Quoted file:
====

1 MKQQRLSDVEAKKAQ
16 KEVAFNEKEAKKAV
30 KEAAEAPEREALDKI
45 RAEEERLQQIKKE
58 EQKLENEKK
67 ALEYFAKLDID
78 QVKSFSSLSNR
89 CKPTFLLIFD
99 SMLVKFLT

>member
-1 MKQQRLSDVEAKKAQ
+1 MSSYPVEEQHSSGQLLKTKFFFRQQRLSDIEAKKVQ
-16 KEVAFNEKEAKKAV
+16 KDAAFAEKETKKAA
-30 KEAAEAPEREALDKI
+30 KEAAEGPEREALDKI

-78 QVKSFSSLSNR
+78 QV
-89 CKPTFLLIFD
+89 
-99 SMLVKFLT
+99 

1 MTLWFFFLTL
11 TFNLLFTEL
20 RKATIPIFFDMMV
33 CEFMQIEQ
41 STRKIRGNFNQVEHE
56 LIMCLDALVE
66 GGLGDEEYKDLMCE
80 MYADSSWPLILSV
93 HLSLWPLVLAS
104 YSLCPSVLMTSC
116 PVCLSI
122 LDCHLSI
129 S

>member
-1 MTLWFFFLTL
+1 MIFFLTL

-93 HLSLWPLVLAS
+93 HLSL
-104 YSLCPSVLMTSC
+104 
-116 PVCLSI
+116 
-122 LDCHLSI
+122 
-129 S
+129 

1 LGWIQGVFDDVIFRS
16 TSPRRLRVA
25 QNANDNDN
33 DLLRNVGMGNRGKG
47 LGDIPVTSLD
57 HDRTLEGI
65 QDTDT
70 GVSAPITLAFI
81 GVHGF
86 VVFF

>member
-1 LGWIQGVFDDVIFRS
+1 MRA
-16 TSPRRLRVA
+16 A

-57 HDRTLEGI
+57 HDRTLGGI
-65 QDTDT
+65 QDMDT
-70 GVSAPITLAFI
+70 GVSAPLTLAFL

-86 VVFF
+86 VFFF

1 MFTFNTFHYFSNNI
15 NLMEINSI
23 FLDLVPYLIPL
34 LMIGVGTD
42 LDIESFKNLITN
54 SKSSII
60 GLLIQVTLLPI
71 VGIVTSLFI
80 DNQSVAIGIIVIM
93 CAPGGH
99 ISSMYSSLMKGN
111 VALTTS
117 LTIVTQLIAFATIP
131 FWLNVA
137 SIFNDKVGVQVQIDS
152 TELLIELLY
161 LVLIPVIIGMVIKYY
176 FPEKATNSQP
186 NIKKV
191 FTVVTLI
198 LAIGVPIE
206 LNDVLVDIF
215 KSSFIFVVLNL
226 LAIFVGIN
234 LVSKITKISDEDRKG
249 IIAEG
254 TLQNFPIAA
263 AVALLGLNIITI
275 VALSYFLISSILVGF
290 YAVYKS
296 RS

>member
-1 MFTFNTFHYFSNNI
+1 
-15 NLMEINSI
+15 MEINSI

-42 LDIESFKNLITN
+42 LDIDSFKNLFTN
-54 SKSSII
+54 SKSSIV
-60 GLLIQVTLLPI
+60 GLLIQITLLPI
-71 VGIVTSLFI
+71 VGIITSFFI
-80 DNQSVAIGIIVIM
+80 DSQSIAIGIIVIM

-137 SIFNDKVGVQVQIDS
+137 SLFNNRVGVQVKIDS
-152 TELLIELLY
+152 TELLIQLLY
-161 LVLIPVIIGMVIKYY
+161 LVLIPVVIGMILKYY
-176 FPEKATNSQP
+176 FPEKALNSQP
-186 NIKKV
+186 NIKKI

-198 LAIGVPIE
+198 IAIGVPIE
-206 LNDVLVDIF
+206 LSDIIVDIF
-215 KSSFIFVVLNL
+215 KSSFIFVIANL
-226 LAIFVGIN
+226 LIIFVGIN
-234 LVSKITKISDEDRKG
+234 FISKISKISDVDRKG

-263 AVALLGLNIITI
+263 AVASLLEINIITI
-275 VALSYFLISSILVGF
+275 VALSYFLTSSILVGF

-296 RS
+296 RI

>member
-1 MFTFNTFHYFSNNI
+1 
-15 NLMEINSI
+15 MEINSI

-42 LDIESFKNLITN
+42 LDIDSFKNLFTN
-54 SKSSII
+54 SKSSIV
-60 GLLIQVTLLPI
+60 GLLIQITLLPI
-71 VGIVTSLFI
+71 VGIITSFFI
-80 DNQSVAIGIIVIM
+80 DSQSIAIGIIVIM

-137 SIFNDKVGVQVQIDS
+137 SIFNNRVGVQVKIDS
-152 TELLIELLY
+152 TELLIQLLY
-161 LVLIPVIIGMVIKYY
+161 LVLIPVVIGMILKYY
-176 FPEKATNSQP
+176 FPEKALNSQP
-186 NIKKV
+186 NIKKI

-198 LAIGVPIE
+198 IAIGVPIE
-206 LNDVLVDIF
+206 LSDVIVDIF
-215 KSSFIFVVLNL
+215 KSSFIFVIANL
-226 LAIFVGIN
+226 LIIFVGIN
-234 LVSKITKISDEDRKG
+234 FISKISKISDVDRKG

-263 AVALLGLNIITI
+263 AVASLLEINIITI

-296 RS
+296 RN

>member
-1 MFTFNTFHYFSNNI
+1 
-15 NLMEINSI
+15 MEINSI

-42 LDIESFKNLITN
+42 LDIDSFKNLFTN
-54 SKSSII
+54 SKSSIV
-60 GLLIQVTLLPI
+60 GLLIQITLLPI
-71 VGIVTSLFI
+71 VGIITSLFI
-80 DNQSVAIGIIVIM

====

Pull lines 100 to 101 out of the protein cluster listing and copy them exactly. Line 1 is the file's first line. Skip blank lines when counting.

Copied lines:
275 VALSYFLISSILVGF
290 YAVYKS